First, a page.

Nasri Shah is a student and writer educated in Singapore. He has been awarded the
10th Kanagawa Biennial Prize for art in 1999 and the National Heritage Board
Scholarship in 2009. His first love is words and is seeking to get his works published.
The Bird Watcher
We sail on a longitude drawn
from the tails of a great bird.
Expiring flock after flock, island
after island claiming solitude
is a beach waiting to drown-
we charm the muscle of clocks.
With time I chart the sound
of your breathing in a colouring
box. Your sighs canary yellow,
your sorrows bluebird feather.
Your frustration robin red
and your dreams aflutter
with the flame of a phoenix.
For some time this bird we
a century of desire.
Families we have left behind and
emotions we exile are no greater
than this fleeting, avian life
we promise to share.
I watch the birds that pass by
for a glimpse of us- the crow
I cannot look in the eyes; the
blackbird shifting our affections in
the night; the cygnet
with its false promise and
the vulture gutting our insides. For
some time now I have neglected
the penguins that never learn
to fly but of course, I should know:
flights that escape the hands of men
are the most irresistible kind.
The Ocean Collector
It has grown to the width of the sunset now: and
by width I mean the geometry that embraces both
hues of the orange yolk in the sky and the pink
evening at the far end of the afternoon's time-
traveling. Where previously two island shadows
collected themselves at the glimmering tear ducts
of the horizon each descending day, the ocean now
collects more memories of landscapes swallowed whole
by self-effacing metallic skeletons; that, in the
distance, compete with the height of the sun as
well as the moon, with hooks prodding the squints
of dead stars once sewn into the sky by your words:
"One. And another one."
The task of collecting this ocean's memories is
beyond my imagination, even though each day I partake
in the exercise of shading your shadow by the
ocean's landscape each day, and your halo of birds,
as you acquaint me with lessons the ocean brings:
that we will only be glad to suffer the fate of being
that all flocks fly home in any direction of light.
that our mess, in the waves of time, will only reach
someone else's waiting hands, and that
those hands may, after all,
turn out to be the right one.
The Metaphysics of Atheism
An atheist died today with the force of a flock of birds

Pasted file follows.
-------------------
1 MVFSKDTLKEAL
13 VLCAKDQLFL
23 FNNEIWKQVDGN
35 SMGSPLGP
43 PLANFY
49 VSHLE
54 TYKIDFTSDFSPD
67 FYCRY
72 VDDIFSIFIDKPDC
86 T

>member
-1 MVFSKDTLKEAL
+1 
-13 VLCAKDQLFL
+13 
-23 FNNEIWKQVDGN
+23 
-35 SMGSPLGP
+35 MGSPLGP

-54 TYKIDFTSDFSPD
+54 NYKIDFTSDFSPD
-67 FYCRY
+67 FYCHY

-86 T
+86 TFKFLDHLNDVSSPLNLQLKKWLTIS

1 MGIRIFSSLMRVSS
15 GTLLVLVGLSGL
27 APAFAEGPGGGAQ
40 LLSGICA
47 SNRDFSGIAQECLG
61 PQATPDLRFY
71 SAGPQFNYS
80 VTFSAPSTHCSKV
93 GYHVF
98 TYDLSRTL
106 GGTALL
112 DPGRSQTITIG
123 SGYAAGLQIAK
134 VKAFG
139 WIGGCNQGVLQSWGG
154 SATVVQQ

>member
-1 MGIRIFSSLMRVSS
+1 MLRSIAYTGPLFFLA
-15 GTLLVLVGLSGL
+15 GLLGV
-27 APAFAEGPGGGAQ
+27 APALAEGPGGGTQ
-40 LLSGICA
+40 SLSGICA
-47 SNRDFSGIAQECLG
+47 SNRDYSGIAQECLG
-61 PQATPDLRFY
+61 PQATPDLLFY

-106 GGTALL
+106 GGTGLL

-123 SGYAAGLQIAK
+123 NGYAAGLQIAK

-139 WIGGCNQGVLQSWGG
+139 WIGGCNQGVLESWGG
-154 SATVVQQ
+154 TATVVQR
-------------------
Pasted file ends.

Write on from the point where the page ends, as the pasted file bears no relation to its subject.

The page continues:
flying towards the sea.
His parents cried knowing that he would not be found
in graves nor the bottom of trees: that someday they would
swim in oceans, rip away flowers that his ashes now feed-
that they loved a soulless body- or more precisely- a soul
that didn't want to exist.
The embrace of his arms that (he said) were consistent with
monkeys, the crushing of his thighs equivalent to
the big bang theory. You taste like stardust, he once
told his lover. And like stars, we are free to chart our
So will we die one day, in fear of our deeds? he asked
his parents, as a kid. (He was perceptive, even then)
Or will we live now, because we choose to believe in this:
That I will be a building one day, he said; that if you
bury me deep enough, you will find me within ceilings.
That if you go fast enough in space, there
will be no God to stop you from finding me.
That if I leave before you, it's not because I was taken.
And that if I love you, it's only because
it's the only thing worth believing.
Upon Discovering Loneliness in the Galaxy
The landscapes are finer,
and shriek when grateful
winds arrive. Here the seasons
fear one another and deprive
our sorrows of rain to free them.
Only the sand flowers- into stone.
Only life wilts into skin. If you try
hard enough, you may bleed like
the colour of our carbon evenings,
but why immolate the self in
a place like this? Instead, for the
person living in such alchemy, I
devise a cautionary for those who mean
to escape to better dreamscapes and
things. Once this was like Earth;
this planet his comparable twin. When it
came to fruition that she would
lose what Earth was beginning
to grant its people, she found
consolation in being empty. So,
leaving its poet with an absence
of light, you will never hear of darkness.
Granting one with the mere absence
of love, you may never have
to fear loneliness.
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